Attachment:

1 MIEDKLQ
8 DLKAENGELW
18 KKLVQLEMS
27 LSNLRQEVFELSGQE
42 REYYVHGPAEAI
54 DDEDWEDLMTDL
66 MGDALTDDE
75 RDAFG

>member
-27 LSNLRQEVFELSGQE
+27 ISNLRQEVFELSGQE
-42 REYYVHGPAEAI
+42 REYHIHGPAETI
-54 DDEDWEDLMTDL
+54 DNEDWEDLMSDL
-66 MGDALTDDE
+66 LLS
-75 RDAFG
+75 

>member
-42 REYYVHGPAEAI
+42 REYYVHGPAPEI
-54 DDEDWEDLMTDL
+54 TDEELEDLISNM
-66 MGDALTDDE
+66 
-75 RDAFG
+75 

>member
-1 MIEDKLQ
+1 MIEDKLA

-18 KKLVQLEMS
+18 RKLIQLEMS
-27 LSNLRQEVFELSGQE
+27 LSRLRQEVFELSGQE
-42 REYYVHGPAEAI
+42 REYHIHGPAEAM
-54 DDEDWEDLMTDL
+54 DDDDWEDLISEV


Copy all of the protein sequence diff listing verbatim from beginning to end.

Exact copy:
1 MIEDKLQ
8 DLKAENGELW
18 KKLVQLEMS
27 LSNLRQEVFELSGQE
42 REYYVHGPAEAI
54 DDEDWEDLMTDL
66 MGDALTDDE
75 RDAFG

>member
-27 LSNLRQEVFELSGQE
+27 ISNLRQEVFELSGQE
-42 REYYVHGPAEAI
+42 REYHIHGPAETI
-54 DDEDWEDLMTDL
+54 DNEDWEDLMSDL
-66 MGDALTDDE
+66 LLS
-75 RDAFG
+75 

>member
-42 REYYVHGPAEAI
+42 REYYVHGPAPEI
-54 DDEDWEDLMTDL
+54 TDEELEDLISNM
-66 MGDALTDDE
+66 
-75 RDAFG
+75 

>member
-1 MIEDKLQ
+1 MIEDKLA

-18 KKLVQLEMS
+18 RKLIQLEMS
-27 LSNLRQEVFELSGQE
+27 LSRLRQEVFELSGQE
-42 REYYVHGPAEAI
+42 REYHIHGPAEAM
-54 DDEDWEDLMTDL
+54 DDDDWEDLISEV